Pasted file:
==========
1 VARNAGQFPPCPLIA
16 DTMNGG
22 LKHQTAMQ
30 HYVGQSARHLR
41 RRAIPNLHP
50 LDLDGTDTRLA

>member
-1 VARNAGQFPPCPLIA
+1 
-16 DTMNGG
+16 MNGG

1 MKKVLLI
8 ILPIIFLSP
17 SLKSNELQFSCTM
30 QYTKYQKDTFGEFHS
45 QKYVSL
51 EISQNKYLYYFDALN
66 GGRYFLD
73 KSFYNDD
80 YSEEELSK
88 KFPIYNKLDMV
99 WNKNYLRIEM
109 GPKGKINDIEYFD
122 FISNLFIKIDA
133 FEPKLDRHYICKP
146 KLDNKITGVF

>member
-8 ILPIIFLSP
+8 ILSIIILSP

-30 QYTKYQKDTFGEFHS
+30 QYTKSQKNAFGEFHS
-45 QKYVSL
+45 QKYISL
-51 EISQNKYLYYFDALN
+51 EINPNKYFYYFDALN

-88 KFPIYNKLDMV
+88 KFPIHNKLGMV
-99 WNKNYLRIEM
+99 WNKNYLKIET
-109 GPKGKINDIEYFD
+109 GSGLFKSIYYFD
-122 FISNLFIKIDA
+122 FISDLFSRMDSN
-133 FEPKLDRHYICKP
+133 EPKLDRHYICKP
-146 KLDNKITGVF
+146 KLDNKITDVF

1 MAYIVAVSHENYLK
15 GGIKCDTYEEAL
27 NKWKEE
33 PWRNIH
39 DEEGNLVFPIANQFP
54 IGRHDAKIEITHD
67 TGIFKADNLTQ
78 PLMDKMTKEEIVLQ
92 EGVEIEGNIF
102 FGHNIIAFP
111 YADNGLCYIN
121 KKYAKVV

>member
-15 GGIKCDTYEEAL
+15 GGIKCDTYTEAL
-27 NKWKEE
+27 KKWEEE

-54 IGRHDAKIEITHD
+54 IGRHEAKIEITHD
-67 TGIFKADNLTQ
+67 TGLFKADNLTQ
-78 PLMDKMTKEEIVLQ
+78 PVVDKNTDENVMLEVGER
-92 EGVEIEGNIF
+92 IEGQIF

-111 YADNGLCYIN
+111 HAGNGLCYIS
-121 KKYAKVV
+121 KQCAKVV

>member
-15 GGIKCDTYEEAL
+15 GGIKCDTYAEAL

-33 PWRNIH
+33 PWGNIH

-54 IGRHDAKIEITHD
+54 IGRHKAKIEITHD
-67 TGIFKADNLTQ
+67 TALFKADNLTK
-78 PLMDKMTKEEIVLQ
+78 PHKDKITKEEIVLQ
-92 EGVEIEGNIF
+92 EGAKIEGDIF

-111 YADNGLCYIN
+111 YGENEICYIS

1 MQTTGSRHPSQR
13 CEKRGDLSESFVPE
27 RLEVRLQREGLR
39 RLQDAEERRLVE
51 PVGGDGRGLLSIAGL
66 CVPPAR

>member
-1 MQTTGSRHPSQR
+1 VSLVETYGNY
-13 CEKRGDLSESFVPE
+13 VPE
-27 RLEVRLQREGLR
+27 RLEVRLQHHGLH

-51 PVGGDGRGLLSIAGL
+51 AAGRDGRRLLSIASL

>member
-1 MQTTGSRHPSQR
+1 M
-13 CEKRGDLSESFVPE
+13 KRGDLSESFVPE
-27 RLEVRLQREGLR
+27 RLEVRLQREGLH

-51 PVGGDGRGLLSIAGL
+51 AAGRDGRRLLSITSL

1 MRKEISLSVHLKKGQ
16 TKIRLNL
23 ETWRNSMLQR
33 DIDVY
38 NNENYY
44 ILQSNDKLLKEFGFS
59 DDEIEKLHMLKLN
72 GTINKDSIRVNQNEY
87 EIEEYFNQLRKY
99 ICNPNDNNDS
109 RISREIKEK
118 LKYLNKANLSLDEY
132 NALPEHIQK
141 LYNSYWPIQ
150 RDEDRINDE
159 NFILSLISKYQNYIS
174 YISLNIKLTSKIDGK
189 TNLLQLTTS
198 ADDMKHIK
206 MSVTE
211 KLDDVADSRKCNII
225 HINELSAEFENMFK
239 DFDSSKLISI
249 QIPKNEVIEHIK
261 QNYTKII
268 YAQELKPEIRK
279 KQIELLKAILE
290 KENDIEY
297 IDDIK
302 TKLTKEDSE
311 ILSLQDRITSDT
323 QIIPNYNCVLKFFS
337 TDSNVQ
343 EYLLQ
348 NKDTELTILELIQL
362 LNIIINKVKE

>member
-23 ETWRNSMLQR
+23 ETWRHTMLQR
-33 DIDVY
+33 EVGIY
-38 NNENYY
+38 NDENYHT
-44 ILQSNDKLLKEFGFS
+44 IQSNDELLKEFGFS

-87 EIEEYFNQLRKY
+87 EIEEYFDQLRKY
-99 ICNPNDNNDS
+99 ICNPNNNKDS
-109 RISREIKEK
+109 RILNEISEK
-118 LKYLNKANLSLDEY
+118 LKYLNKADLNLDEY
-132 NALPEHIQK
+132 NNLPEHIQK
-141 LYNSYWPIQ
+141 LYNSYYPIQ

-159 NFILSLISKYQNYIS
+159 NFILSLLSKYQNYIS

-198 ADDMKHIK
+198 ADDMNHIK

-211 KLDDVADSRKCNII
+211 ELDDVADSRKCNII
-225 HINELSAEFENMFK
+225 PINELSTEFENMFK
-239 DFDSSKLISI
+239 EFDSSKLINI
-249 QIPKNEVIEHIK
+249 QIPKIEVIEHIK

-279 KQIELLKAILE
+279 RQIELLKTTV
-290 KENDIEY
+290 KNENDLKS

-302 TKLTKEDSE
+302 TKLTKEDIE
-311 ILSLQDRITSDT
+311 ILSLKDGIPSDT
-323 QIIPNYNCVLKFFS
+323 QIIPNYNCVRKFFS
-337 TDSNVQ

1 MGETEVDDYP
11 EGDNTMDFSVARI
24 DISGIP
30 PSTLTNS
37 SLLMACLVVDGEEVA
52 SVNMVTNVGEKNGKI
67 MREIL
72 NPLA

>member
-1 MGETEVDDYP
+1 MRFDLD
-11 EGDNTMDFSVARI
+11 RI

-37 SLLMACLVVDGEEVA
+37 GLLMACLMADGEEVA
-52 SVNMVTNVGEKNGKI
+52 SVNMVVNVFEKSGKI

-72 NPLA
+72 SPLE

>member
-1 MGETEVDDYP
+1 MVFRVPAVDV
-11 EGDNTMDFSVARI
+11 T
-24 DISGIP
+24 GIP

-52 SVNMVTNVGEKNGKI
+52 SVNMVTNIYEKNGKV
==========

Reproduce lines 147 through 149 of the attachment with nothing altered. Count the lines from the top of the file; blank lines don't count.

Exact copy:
323 QIIPNYNCVLKFFS
337 TDSNVQ
343 EYLLQ